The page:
Josh Kurtz: Oh Donna (and Valerie)

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Donna Edwards and Valerie Ervin, two of the most prominent and interesting figures in Maryland politics today, have been friends since they grew up together on Kirtland Air Force Base in Albuquerque, N.M.

There were other African-American families on the base, but not many. And in the city, per capita, there were far fewer. It wasn’t like coming of age in the Deep South in the 1960’s and early 1970’s, but in a part of the world where marketers are forever promoting the convergence of three cultures -- Hispanic, Anglo and Native American -- they must have felt very, very isolated.

Now Edwards, the congresswoman from Prince George’s County whose district includes the eastern part of Montgomery County, is making headlines, arguing that Gov. Martin O’Malley’s Congressional redistricting plan is discriminatory and needlessly divides minority communities. Ervin, who is going through a controversy-filled year as president of the Montgomery County Council, has been her most vocal ally.

Regardless of how you feel about their criticisms, you have to admire Edwards and Ervin for their fierce independence. They are unafraid to buck the establishment and step on toes. That’s rare among Maryland Democrats.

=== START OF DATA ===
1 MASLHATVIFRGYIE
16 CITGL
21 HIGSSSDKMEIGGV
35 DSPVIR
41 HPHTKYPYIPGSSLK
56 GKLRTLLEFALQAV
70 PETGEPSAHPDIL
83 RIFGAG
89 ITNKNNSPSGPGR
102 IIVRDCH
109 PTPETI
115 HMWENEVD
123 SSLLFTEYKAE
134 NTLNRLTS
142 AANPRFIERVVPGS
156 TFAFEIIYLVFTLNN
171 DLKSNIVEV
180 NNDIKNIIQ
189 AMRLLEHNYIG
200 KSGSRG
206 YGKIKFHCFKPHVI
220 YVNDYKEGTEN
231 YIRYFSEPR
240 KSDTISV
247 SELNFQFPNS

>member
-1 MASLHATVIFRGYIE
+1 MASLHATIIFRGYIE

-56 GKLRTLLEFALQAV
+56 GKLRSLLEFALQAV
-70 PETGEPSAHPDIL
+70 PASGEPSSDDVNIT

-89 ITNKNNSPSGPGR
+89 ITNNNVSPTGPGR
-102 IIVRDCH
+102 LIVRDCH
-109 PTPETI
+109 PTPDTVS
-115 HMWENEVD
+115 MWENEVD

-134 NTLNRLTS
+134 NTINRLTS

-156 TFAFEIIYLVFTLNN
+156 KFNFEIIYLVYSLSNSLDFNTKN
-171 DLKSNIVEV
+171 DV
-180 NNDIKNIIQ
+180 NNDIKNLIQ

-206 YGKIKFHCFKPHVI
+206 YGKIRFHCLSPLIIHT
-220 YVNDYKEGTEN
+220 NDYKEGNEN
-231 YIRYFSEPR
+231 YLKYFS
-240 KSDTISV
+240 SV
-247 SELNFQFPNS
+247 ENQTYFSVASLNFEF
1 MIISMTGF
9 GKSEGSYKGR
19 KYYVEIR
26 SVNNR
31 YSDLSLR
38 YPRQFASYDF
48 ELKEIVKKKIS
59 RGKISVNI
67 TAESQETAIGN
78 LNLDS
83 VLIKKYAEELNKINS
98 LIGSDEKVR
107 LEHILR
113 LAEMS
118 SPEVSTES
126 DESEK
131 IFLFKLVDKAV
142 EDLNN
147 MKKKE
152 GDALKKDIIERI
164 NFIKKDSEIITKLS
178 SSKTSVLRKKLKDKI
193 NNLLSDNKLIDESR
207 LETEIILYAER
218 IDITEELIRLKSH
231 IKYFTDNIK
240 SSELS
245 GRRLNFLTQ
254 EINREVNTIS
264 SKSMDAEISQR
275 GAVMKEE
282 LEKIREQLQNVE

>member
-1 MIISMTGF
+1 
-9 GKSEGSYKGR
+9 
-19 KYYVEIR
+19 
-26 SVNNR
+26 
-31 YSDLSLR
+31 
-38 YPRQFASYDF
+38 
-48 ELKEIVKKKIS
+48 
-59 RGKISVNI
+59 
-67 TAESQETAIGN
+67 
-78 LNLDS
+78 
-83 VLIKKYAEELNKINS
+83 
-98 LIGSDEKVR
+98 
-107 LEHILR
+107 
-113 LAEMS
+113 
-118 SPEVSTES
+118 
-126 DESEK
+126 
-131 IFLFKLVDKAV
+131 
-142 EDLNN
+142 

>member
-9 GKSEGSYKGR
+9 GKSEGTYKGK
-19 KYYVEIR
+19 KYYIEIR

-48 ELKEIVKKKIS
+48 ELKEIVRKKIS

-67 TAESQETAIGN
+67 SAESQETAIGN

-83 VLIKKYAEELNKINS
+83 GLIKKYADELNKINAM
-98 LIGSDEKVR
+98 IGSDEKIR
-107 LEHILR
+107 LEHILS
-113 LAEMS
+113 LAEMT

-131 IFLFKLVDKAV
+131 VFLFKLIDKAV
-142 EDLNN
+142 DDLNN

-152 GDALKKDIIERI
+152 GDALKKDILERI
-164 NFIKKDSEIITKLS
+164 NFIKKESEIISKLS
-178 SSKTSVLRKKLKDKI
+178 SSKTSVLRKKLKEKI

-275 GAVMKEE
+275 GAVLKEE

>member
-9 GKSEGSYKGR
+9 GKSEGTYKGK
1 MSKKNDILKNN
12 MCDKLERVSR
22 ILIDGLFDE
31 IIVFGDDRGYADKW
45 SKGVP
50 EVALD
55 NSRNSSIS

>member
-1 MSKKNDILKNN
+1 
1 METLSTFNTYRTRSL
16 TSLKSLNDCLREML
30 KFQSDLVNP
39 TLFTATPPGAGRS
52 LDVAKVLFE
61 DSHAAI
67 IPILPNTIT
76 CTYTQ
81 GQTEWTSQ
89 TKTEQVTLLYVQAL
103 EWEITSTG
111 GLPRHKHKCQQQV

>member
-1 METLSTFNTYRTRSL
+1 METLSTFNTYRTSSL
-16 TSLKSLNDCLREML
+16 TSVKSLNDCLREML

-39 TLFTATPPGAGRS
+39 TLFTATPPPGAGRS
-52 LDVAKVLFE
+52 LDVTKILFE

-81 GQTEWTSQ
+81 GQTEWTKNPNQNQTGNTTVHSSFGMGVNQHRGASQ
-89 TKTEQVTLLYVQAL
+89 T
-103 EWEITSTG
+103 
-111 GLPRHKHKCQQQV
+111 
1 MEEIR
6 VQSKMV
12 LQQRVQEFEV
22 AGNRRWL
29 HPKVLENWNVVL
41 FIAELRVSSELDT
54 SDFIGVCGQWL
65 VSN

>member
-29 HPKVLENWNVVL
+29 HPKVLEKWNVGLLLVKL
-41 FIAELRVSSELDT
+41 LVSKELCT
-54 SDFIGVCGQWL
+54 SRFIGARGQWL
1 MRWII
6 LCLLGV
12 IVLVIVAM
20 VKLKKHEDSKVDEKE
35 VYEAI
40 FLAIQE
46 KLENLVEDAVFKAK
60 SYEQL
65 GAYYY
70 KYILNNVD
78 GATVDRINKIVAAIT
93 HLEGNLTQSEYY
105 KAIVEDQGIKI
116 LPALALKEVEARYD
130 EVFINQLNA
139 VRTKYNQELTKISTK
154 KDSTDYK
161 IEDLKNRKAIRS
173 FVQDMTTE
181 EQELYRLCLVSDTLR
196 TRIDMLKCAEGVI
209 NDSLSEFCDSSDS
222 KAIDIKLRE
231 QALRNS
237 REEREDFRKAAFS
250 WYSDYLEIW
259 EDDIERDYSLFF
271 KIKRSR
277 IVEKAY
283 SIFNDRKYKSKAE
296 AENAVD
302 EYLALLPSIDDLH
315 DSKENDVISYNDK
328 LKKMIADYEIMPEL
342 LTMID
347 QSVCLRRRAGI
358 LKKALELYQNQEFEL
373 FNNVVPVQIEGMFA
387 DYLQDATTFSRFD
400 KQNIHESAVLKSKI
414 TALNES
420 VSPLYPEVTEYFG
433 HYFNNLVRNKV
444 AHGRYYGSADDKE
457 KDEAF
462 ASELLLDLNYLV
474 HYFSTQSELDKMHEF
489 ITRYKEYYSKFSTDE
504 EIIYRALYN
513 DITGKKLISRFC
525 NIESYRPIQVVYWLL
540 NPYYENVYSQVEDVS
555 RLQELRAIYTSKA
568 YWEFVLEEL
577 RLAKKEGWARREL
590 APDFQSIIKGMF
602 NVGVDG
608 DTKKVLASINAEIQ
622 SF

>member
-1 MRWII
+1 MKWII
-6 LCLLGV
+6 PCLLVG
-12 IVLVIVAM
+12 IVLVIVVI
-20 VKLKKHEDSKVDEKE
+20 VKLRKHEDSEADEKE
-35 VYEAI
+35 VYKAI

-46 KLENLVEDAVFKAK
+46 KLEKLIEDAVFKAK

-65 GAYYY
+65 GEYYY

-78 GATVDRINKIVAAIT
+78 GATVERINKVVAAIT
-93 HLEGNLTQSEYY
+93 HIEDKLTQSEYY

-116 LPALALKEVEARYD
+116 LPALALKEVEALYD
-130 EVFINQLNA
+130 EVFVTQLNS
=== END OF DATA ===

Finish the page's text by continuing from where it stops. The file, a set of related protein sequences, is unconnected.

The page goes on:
But are they practicing smart politics? Do they risk offending too many power brokers -- and voters?

Reasonable people can disagree about the duo’s critique of O’Malley’s map. Three of the most prominent African-American leaders in the state -- Baltimore Mayor Stephanie Rawlings-Blake, Montgomery County Executive Ike Leggett, and Prince George’s County Executive Rushern Baker -- testified in favor of it, and all but a handful of minority state legislators voted for it last week. That made Edwards’ and Ervin’s public statements all the more noteworthy.

It’s true that the new congressional map cleaves some minority communities and disperses them into districts with voters who are very, very different. It’s also true that mapmakers may have missed an opportunity to create a third majority-minority Congressional district in the state.

But if you buy the partisan Democratic argument that having more Democrats in Congress is good for minority communities, O’Malley’s map at least helps achieve that goal (Edwards, to be fair, released an alternative proposal that kept more minority precincts intact and put a GOP district in jeopardy). Remember, Republicans are cheerleading for more majority-minority districts not out of some newfound commitment to civil rights, but because if you aggressively pack minority voters together, you get fewer Democratic districts across the country.

Edwards, who in particular has prospered by battling the big boys, burst on the scene by almost upsetting Congressman Albert Wynn in 2006 -- and then finishing the job two years later. Her introduction into local politics was as chief skeptic of the National Harbor project, at a time when most pols were falling over themselves to support it. During the back-and-forth over redistricting, Edwards butted heads with Steny Hoyer as Democratic leaders decided which of the state’s two Republican congressmen to target next year -- and she prevailed.